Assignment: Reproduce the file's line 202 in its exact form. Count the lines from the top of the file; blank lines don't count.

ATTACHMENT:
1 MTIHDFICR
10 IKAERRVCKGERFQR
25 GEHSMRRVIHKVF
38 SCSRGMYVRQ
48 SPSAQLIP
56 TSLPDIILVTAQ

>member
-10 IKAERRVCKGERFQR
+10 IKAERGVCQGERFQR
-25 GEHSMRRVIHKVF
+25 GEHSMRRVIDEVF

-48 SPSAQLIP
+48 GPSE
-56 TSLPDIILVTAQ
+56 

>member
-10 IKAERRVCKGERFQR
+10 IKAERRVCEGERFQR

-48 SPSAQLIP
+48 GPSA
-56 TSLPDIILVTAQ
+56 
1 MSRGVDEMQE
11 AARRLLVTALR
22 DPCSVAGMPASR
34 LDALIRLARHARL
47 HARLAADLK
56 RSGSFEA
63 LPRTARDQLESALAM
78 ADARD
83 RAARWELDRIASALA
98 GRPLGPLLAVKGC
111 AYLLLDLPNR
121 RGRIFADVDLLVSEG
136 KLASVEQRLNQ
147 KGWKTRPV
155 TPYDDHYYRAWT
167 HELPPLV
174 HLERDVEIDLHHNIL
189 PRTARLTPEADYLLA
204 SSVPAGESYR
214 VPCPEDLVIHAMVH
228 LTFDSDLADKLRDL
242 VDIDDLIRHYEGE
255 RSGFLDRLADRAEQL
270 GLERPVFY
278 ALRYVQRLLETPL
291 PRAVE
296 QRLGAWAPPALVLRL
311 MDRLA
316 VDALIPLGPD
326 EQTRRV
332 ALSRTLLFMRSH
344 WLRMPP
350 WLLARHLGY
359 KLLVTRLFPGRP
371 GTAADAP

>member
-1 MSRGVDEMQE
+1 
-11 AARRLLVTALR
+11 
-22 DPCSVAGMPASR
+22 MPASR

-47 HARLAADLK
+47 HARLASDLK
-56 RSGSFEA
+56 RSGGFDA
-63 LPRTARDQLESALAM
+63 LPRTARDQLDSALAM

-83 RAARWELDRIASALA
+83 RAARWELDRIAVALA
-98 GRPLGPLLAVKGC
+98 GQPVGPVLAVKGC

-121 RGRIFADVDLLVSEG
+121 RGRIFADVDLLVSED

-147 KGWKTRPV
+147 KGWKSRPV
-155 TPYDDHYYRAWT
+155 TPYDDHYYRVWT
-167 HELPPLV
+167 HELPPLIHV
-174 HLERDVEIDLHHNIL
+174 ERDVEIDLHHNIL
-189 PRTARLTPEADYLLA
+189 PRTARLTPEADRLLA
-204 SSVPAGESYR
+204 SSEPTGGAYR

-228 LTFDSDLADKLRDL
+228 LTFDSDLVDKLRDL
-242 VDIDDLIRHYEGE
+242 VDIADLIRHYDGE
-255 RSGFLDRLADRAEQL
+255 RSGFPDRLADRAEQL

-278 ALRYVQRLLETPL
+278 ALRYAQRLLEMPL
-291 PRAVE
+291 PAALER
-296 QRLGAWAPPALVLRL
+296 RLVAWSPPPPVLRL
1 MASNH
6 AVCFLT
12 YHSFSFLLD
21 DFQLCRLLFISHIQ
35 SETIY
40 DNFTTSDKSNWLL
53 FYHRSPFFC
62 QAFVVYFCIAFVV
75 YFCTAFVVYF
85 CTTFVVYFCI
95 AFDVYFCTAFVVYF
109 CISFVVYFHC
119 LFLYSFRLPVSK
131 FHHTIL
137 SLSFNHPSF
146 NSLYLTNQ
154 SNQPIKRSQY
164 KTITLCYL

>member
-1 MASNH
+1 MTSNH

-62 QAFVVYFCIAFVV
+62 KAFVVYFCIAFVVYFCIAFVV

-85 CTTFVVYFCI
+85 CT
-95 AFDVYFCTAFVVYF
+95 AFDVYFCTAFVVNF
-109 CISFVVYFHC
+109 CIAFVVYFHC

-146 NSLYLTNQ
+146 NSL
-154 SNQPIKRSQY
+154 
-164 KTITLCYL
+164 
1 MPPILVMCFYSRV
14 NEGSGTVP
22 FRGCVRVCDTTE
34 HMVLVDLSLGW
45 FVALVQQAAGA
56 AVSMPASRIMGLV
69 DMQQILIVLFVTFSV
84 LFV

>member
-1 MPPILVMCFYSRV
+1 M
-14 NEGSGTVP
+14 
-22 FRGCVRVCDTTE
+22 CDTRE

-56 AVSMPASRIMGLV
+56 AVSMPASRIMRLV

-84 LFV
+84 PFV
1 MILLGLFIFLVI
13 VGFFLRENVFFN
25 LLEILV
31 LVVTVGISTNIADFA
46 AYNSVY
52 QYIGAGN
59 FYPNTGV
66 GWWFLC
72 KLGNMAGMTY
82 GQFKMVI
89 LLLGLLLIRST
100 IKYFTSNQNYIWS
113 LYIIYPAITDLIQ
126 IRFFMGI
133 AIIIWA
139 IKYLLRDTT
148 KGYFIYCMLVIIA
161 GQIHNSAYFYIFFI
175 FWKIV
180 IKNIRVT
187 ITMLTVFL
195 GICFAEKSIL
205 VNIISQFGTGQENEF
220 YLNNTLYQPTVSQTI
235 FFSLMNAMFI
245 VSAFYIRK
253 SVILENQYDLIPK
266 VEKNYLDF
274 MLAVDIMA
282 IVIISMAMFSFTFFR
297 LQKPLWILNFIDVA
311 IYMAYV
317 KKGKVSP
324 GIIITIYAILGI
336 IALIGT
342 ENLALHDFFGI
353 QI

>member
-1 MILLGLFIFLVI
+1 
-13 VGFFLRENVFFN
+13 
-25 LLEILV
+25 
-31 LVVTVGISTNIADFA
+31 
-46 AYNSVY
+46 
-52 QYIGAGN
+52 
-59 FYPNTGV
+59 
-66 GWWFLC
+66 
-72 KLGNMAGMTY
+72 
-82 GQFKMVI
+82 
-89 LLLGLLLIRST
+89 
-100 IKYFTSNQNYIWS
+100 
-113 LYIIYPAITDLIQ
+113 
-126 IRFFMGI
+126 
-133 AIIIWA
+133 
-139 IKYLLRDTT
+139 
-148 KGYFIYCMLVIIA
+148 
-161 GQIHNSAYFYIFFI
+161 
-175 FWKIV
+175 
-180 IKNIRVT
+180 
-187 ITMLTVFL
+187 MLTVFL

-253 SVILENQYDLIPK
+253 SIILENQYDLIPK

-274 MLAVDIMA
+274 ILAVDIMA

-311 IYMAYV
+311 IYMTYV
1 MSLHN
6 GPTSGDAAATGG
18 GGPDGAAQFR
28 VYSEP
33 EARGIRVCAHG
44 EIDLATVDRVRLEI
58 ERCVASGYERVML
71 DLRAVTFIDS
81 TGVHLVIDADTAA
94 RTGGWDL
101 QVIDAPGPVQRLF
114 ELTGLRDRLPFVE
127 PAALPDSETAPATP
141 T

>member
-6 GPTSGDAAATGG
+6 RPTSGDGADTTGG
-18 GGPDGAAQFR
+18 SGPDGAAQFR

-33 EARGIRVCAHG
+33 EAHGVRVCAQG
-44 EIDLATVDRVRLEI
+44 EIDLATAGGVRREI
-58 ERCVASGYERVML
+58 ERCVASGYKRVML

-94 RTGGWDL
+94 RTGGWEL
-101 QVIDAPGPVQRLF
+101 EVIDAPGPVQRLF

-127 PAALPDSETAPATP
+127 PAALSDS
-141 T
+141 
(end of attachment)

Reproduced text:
+46 